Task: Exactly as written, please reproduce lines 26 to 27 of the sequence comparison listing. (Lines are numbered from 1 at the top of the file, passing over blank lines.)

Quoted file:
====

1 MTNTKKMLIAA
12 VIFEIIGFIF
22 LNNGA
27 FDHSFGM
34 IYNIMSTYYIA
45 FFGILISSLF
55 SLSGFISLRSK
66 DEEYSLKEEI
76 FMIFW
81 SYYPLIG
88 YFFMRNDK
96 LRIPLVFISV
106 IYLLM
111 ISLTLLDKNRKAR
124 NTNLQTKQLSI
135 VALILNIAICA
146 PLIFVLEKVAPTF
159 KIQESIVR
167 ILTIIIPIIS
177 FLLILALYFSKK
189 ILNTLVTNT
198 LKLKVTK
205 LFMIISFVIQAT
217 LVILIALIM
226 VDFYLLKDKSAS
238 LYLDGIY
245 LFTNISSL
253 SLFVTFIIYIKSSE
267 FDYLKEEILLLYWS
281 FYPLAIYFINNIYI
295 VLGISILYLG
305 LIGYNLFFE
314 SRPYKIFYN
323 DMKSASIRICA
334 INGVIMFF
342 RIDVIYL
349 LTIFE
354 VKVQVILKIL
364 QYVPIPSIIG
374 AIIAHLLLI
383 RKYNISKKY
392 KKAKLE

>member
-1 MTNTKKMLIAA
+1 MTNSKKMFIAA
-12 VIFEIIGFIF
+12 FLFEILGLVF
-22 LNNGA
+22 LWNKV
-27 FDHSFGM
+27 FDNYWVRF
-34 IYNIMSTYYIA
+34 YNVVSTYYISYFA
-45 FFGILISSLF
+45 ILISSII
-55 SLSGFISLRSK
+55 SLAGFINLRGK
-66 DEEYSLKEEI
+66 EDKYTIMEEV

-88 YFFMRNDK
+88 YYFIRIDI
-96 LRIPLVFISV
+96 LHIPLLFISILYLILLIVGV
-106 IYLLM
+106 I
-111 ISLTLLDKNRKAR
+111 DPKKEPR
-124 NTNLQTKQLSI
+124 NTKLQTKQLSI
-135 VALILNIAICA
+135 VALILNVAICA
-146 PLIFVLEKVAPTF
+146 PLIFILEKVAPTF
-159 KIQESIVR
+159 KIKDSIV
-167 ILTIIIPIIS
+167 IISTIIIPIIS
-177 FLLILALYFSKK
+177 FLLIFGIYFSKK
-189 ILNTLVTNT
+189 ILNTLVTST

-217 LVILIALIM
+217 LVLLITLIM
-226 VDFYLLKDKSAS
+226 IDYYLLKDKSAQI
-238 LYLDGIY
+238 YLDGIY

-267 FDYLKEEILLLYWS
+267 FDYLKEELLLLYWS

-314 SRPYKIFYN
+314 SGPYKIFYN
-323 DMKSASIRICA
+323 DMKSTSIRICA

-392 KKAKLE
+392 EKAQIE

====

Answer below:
238 LYLDGIY
245 LFTNISSL